More than two-thirds of people who tested positive for HIV but weren't yet eligible for treatment when diagnosed were lost from care,
according to a systematic review of pre-antiretroviral (pre-ART) care in sub-Saharan Africa, published this month in PLoS Medicine.
included in the review report a substantial loss of patients at every step of
care, starting with patients who do not return for their initial CD4 count
results and ending with those who do not initiate ARVs despite eligibility,
according to Sydney Rosen and Matthew Fox of the Center for
Global Health and Development at Boston University, who conducted the review.
The study was conducted in order to evaluate the extent to which patients diagnosed with HIV are being lost before starting treatment.
studies which reported on the proportion of adult patients retained
between any two points between testing positive for HIV and initiating ART in
sub-Saharan African HIV/AIDS care programs were included. Results were
categorised into stages of pre-ART care with ranges reported for the proportions of patients
retained in each stage.
Stages were categorised as follows:
- Stage 1: from HIV testing to receipt of CD4 count results or
- Stage 2: from receipt of CD4 count results or clinical staging
to ARV eligibility
- Stage 3: from ARV eligibility to ARV initiation
The review found that the median proportion of
patients retained in Stage 1 was 59% (ranging from 35%–88%); Stage 2, 46%
(31%–95%); and Stage 3, 68% (14%–84%). 'Loss to
care' was defined as failing to reach the next step in the care sequence for
any reason (death or discontinuation), but each study’s own criteria for
determining which patients died or discontinued care were also included.
There are several key reasons for the poor
retention of pre-ART care patients. As most patients are asymptomatic during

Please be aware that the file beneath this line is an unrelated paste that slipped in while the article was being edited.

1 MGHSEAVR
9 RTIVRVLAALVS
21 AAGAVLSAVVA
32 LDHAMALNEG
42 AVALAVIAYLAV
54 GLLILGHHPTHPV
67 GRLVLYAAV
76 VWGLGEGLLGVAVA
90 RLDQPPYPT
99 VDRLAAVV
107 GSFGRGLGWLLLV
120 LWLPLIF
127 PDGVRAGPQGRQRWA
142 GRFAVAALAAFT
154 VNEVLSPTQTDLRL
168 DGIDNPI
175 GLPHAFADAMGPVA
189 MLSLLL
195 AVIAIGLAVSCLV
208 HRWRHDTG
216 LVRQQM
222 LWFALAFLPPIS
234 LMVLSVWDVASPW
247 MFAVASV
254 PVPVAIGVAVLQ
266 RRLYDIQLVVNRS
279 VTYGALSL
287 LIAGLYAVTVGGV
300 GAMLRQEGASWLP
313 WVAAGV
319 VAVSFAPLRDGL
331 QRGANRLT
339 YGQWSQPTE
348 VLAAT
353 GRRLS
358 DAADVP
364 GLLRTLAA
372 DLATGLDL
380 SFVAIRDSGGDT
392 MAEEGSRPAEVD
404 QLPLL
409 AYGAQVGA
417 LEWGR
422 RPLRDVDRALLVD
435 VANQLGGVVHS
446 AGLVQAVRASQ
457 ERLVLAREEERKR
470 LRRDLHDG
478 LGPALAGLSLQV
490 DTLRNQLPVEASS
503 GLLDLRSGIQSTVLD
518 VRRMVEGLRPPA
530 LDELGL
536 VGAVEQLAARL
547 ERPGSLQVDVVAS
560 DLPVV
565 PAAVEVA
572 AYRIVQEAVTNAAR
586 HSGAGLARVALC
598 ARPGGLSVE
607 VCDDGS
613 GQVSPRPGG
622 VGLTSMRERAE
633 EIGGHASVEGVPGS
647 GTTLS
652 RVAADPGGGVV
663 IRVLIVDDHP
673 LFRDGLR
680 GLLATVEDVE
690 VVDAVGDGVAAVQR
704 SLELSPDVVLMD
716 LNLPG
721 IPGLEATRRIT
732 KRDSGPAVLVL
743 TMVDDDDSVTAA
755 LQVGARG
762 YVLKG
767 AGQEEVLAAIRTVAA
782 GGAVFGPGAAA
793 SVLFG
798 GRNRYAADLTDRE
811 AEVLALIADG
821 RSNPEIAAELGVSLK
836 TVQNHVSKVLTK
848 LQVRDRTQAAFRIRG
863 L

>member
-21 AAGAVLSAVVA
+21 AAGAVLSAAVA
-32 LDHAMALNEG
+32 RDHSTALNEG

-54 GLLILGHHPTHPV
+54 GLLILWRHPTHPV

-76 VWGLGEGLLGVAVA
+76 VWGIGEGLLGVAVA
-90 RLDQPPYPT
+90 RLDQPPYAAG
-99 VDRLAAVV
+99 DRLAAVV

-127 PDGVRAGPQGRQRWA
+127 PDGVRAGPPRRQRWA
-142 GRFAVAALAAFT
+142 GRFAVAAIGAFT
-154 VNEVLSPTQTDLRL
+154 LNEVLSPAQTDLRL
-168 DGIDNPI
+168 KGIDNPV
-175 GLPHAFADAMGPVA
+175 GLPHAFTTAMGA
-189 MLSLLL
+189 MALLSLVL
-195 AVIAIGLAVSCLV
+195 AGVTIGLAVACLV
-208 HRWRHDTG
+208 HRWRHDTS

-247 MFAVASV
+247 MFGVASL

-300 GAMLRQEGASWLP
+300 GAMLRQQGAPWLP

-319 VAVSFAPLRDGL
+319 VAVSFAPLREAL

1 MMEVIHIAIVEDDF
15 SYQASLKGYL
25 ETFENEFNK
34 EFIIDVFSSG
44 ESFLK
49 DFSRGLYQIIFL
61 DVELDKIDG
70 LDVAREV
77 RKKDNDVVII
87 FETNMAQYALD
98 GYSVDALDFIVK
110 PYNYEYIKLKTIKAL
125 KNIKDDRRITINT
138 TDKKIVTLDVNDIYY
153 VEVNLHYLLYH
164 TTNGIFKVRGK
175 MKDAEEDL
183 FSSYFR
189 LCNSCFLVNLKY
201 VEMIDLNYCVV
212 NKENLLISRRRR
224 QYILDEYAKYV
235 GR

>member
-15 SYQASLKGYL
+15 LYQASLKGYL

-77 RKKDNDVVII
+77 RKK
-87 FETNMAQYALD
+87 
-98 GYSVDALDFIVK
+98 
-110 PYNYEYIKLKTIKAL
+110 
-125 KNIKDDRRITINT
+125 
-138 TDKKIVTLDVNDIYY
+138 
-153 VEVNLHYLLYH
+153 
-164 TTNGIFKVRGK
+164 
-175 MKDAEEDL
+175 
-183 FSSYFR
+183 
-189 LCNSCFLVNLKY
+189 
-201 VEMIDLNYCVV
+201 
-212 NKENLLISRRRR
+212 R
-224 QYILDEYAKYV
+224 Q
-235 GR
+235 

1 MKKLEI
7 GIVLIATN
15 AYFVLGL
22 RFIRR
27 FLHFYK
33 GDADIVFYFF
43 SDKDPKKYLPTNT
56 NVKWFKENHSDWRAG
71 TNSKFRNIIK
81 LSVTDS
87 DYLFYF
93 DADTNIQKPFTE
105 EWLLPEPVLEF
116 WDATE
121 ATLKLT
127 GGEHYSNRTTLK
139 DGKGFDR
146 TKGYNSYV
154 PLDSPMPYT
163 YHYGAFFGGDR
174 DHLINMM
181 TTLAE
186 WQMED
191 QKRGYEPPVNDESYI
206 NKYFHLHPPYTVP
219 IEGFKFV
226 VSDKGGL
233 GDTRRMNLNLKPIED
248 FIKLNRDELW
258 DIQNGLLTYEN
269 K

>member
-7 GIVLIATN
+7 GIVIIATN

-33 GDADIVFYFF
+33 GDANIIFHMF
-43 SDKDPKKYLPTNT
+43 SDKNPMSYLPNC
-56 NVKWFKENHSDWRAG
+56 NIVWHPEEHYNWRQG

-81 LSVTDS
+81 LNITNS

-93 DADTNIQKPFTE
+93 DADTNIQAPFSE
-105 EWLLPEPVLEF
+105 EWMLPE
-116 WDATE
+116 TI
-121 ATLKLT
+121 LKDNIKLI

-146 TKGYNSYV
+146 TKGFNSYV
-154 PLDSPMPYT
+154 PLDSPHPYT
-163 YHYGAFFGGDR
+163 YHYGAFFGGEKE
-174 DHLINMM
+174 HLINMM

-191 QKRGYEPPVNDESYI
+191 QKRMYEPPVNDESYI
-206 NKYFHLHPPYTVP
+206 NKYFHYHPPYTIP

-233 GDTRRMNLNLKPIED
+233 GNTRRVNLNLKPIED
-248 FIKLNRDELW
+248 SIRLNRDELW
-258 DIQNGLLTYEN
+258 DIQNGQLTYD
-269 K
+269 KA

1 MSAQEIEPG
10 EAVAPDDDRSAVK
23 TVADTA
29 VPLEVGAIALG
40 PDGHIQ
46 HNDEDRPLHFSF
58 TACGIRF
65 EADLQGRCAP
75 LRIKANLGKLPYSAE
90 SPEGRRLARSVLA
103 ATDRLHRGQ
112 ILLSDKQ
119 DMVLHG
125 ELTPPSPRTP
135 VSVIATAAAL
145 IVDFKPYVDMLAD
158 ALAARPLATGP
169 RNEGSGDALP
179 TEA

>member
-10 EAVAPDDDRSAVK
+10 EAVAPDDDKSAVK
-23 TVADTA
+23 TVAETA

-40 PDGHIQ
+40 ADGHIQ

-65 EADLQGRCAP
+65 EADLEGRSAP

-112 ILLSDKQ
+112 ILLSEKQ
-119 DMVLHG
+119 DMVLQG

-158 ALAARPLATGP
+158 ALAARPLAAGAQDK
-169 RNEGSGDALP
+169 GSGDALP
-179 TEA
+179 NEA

the pre-ART period, they may not perceive themselves as requiring medical care.
Patients may also not come to the clinic for monitoring and may choose to
‘‘wait and see what happens’’ if they
"lack resources for transport, risk losing employment by taking time off work,
or fear being recognised as a client of an HIV clinic," write the authors. Those presenting with a
low CD4 count are likely to have died before reaching stage 3. Patient mobility
may also be a factor contributing to low retention rates.
According to the researchers the use of
point-of-care CD4 count technology, currently being evaluated in several
settings, to reduce the number of visits to the clinic in Stage 1 may be a
method of retaining patients in pre-ART care.
Another promising strategy identified by the researchers is to dispense
prophylaxis for opportunistic infections, such as cotrimoxazole and isoniazid,
more actively to pre-ART patients as a means of keeping pre-ART patients within
the health system. A study in Kenya
reported that retention of pre-ART patients 12 months after enrolment improved
from 63% to 84% after provision of cotrimoxazole was introduced.
Reports containing primary, patient- or
facility-level data from routine health-care delivery settings were included in the review but
data from studies where patients were solely in care to prevent mother-to-child transmission
of HIV, and daya from paediatric patients, were not used. Studies containing modelled
estimates without primary data, qualitative studies, and clinical trials that
did not take place under routine care conditions were also excluded from the
The review included three studies taken from
Ethiopia, Kenya, Uganda and Malawi each, one from Tanzania and Mozambique each
and 14 from South Africa. Most (18 of the 28) studies were designed as
retrospective cohorts using routinely collected patient-level data with the
remaining studies reporting on program
evaluations, trials of procedural changes, and a prospective cohort.
The results of the review were limited by the
fact that none of the studies followed a cohort of patients through all three
stages of pre-ART care, with most studies reporting on only one stage.
Aggregations of results were also difficult across the studies reviewed as
enrolment criteria, terminology, end points, follow-up, and outcomes varied
widely and were often poorly defined.
“Better health information systems that allow
patients to be tracked between service delivery points are needed to properly
evaluate pre-ART loss to care, and researchers should attempt to standardise
the terminology, definitions, and time periods reported,” concluded the